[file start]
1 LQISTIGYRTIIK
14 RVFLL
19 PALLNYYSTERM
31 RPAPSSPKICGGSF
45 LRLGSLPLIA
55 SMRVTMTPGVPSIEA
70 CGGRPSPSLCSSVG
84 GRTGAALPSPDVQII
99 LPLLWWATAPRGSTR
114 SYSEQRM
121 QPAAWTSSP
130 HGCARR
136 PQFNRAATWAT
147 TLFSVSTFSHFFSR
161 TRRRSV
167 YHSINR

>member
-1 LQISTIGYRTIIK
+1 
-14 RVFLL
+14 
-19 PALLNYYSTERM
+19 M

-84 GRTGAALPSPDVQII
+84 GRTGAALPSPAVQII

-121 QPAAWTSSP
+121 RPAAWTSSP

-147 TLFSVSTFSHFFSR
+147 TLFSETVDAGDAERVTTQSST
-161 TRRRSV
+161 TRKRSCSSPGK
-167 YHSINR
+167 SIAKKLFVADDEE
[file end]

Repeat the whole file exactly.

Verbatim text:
1 LQISTIGYRTIIK
14 RVFLL
19 PALLNYYSTERM
31 RPAPSSPKICGGSF
45 LRLGSLPLIA
55 SMRVTMTPGVPSIEA
70 CGGRPSPSLCSSVG
84 GRTGAALPSPDVQII
99 LPLLWWATAPRGSTR
114 SYSEQRM
121 QPAAWTSSP
130 HGCARR
136 PQFNRAATWAT
147 TLFSVSTFSHFFSR
161 TRRRSV
167 YHSINR

>member
-1 LQISTIGYRTIIK
+1 
-14 RVFLL
+14 
-19 PALLNYYSTERM
+19 M

-84 GRTGAALPSPDVQII
+84 GRTGAALPSPAVQII

-121 QPAAWTSSP
+121 RPAAWTSSP

-147 TLFSVSTFSHFFSR
+147 TLFSETVDAGDAERVTTQSST
-161 TRRRSV
+161 TRKRSCSSPGK
-167 YHSINR
+167 SIAKKLFVADDEE